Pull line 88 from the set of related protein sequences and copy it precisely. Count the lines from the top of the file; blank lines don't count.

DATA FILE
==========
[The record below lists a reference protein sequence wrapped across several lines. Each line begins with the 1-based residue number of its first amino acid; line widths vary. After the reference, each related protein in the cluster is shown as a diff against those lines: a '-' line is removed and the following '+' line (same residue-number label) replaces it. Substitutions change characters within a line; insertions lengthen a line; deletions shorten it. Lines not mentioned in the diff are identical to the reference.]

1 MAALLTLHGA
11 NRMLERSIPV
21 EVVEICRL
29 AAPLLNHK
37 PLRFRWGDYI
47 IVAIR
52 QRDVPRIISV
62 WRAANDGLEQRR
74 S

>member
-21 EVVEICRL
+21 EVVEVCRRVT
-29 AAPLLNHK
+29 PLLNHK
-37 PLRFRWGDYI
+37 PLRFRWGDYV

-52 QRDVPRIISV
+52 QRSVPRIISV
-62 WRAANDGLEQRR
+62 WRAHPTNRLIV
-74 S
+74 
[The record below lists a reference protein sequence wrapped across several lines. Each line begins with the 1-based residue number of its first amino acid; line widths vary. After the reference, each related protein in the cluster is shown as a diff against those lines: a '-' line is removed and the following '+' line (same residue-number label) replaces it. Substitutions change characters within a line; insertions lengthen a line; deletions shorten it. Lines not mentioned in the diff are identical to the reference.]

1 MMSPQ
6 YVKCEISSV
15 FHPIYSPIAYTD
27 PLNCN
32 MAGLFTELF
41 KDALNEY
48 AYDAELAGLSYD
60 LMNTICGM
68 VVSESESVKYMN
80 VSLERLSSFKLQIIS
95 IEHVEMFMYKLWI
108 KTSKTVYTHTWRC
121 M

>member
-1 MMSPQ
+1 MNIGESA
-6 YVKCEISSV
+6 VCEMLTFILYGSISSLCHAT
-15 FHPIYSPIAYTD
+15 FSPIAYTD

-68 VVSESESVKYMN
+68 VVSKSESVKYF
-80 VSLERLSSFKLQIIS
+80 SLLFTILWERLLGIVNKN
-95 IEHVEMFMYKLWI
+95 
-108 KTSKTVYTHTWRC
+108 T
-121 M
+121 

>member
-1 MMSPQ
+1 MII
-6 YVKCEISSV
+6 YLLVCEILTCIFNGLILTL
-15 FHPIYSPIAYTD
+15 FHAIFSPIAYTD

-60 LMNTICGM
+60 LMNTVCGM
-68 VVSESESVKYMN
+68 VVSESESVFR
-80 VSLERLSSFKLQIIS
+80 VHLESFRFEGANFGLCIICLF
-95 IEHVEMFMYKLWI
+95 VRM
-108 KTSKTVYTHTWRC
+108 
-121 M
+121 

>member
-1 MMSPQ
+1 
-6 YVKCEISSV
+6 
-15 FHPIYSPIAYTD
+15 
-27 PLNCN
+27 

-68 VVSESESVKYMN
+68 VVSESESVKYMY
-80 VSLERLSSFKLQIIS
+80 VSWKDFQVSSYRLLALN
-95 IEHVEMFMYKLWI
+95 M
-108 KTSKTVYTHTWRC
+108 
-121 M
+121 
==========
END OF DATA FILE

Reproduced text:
+95 M